Biochar addition to forest plantation soil enhances phosphorus availability and soil bacterial community diversity

Chuifan Zhou, Katherine Heal, Mulualem Tigabu, Lidan Xia, Huaying Hu, Danyang Yin, Xiangqing Ma

Research output: Contribution to journalArticlepeer-review

Abstract / Description of output

Depletion of soil nutrients is a major cause of decline in productivity of forest plantations in successive rotations. Biochar amendment in agricultural systems has been shown to yield various beneficial effects, including increasing soil phosphorus (P) availability. However, the direct and indirect effects of biochar addition on forest soil P dynamics have largely been unexplored. The objective of this study was to examine how biochar produced from harvest residue (leaves and woodchips) affect the P dynamics in second rotation Cunninghamia lanceolata (Chinese fir) plantation soil. An incubation experiment which involved mixing of forest soil with 1% or 3% w/w leaf or woodchip biochar, pyrolyzed at 300 °C or 600 °C, was conducted for 80 days at 20 °C. After 7, 40 and 80 days of incubation, soil samples were analyzed for total and available P, inorganic and organic P pools, and soil phosphatase activity. At the end of the incubation period, bacterial community composition and diversity were analyzed by 16S rDNA sequencing. The leaf biochar produced at both pyrolysis temperatures was more alkaline and had significantly higher soluble P, nitrogen and calcium contents than the woodchip biochar. Soil total and available P increased significantly in all leaf biochar treatments after 80 days incubation compared to the untreated control soil, but the woodchip biochar treatments had no significant effects. At the end of the experiment, Al-P content was significantly lower and Ca10-P content higher in soil amended with both biochar types compared to the control soil, and Fe-P content was significantly higher in the leaf biochar treatments. Contrary to expectations, acid and alkaline phosphatase enzyme activities were significantly lower in some of the biochar treatments after 80 days incubation compared to the control soil. Nevertheless, the diversity of the bacterial community was higher in leaf biochar-amended forest soil than the woodchip biochar-amended and untreated soil at the end of the experiment. In particular, the abundance increased in the leaf biochar soil treatments of P-solubilizing bacteria, such as Burkholderia-Paraburkholderia, Planctomyces, Sphingomonas and Singulisphaera, which can indirectly improve P availability in soil. Thus, conversion of tree harvest residues, particularly leaves, into biochar and recycling back into the soil could be a viable option to boost P availability and help to conserve nutrients or reduce nutrient losses for the next rotation. Before recommending plantation management with biochar, long-term studies are required assessing the life cycle of biochar under field conditions and its promoting effect on growth of C. lanceolata.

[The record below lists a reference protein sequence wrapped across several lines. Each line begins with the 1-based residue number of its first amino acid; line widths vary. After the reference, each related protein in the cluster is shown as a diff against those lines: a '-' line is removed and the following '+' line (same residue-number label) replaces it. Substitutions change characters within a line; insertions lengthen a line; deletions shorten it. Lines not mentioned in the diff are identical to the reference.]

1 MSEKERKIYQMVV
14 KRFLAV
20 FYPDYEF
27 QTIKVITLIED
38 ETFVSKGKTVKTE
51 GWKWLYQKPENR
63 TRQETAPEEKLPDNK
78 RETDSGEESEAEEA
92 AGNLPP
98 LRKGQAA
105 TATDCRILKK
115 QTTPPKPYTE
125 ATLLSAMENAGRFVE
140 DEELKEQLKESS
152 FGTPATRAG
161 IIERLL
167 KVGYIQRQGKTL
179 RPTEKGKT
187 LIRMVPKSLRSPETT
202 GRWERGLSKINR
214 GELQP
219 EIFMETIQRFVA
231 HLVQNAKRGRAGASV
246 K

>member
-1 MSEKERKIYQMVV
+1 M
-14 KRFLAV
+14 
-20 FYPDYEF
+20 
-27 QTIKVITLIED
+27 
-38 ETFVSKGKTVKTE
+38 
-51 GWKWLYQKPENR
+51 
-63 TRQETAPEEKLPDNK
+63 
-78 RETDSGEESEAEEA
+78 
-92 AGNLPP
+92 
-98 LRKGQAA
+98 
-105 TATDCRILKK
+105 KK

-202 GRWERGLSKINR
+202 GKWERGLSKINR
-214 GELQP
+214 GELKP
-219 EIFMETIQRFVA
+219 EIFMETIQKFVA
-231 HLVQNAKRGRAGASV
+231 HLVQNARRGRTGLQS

Original languageEnglish
Article number117635
JournalForest Ecology and Management
Early online date12 Nov 2019
Publication statusPublished - 1 Jan 2020


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